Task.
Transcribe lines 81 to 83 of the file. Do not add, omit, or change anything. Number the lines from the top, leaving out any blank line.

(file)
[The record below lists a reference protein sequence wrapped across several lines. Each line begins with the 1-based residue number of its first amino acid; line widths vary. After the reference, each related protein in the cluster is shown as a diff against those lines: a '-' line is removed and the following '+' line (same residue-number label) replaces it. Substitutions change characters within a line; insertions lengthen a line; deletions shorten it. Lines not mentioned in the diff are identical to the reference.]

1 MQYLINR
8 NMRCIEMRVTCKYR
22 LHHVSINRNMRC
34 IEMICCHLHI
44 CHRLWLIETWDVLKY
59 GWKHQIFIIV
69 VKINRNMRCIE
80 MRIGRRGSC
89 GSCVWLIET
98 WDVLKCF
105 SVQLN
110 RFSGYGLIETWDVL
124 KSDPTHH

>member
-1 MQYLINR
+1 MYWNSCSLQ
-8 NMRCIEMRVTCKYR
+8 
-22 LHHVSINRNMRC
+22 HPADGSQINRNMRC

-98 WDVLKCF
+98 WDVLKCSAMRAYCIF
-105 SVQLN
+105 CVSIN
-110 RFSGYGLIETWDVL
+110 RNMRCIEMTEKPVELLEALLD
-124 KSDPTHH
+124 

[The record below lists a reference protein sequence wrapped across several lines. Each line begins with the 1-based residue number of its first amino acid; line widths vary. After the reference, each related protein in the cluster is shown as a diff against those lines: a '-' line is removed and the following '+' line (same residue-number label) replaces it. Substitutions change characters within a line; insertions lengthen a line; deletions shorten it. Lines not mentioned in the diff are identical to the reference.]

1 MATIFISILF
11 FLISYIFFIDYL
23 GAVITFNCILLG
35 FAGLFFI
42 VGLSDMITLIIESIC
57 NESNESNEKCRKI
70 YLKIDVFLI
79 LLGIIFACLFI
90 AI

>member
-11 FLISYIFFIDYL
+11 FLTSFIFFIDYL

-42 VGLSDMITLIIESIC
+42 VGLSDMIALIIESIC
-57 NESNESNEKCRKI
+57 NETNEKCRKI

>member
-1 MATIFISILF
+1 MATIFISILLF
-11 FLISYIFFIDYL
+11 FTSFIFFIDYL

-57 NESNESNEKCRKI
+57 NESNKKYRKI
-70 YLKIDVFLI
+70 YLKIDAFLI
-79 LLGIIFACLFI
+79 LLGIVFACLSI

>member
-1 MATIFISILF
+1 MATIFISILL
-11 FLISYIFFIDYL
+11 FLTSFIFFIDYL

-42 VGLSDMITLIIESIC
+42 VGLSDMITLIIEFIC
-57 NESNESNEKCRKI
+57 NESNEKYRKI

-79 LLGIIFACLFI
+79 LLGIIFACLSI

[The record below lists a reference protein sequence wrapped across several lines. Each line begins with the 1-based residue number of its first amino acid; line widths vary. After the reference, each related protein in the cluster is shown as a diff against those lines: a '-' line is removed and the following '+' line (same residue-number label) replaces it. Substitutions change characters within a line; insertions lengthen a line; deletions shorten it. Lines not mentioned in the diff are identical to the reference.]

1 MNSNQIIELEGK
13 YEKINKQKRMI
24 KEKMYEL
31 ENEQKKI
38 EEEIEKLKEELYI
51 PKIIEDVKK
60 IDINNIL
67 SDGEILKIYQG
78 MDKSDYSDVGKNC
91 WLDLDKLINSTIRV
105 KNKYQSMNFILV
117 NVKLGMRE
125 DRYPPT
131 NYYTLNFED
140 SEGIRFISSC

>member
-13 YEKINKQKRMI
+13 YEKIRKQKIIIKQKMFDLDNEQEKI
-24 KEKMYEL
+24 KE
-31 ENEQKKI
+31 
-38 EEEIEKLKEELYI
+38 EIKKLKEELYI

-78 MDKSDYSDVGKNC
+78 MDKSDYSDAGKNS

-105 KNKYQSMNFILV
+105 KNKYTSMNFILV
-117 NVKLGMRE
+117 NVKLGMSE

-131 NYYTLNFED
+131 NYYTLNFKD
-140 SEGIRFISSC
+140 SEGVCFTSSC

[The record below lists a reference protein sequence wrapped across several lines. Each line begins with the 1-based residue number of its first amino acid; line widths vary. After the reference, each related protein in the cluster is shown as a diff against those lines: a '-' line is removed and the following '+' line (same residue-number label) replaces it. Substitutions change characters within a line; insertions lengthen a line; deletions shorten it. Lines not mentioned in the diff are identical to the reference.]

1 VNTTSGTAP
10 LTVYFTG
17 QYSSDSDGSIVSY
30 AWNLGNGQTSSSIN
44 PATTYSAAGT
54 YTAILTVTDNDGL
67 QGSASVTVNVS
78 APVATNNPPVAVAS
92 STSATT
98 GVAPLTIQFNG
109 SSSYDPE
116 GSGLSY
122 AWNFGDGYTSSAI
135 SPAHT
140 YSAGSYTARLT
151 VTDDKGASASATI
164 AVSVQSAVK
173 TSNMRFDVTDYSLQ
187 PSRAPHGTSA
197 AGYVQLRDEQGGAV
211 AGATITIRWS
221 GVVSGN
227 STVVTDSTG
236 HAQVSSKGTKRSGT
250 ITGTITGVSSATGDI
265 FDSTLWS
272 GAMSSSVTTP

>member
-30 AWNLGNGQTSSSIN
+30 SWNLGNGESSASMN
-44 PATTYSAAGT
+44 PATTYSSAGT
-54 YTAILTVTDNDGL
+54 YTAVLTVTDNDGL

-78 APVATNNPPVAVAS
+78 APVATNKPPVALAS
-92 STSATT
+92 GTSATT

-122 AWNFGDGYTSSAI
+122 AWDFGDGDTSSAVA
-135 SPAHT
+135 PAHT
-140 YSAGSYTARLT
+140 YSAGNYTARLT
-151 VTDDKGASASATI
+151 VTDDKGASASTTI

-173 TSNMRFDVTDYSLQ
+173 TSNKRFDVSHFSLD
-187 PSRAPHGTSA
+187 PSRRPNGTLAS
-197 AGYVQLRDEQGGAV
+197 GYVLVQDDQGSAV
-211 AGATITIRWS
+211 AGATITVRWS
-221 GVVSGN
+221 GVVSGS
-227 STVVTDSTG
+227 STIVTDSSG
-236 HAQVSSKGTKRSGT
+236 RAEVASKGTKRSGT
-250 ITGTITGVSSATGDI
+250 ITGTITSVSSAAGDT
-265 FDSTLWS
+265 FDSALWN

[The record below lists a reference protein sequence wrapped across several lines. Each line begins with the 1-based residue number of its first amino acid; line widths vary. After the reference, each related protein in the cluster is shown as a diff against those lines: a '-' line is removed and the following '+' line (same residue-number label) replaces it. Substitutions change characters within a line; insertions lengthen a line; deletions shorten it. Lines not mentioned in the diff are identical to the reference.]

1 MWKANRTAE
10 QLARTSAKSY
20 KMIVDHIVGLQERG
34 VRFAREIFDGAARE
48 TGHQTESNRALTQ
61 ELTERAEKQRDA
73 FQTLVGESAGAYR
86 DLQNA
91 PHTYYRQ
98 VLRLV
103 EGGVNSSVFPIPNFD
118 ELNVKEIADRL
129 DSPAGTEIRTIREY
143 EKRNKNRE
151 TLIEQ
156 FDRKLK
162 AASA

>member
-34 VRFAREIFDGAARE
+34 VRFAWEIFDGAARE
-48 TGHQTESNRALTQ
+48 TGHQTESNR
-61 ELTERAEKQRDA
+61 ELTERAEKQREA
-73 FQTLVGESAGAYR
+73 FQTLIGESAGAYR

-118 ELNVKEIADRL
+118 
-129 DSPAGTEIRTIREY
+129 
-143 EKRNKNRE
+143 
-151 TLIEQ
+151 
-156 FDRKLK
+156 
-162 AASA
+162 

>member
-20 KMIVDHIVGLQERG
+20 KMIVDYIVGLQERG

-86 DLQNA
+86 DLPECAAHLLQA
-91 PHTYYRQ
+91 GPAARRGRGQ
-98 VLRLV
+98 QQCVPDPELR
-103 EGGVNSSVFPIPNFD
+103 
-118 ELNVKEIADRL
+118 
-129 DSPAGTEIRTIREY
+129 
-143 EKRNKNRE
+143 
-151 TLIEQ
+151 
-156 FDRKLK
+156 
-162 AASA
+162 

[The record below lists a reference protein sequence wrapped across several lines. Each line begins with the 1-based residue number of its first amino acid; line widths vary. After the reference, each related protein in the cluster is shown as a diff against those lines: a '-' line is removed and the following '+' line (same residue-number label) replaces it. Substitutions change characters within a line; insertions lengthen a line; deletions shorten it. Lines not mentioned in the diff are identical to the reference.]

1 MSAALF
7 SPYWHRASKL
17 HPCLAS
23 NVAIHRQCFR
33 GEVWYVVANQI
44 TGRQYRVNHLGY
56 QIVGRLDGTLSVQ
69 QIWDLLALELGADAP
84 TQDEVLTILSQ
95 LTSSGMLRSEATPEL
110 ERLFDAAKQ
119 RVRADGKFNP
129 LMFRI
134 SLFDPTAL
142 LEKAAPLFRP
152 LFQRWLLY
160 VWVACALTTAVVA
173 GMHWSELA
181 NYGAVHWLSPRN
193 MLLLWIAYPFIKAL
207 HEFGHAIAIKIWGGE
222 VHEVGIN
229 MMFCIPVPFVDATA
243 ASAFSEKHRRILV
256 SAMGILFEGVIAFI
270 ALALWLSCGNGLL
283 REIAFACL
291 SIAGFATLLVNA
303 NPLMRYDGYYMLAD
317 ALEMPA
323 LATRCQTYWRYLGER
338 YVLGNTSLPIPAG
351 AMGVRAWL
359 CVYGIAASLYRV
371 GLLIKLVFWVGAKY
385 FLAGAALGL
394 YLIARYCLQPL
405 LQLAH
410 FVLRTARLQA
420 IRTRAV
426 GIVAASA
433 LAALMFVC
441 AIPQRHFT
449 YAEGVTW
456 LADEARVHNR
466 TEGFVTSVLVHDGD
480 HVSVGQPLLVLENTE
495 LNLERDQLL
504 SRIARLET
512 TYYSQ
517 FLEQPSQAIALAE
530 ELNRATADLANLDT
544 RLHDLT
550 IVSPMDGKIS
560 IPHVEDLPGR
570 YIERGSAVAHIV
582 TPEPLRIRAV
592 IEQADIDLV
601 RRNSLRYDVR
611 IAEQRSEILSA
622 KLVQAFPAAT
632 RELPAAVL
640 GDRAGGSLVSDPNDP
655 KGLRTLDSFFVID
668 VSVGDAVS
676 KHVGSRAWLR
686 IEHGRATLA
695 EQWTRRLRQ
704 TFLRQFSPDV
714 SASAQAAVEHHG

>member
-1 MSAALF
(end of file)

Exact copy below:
117 NVKLGMRE
125 DRYPPT
131 NYYTLNFED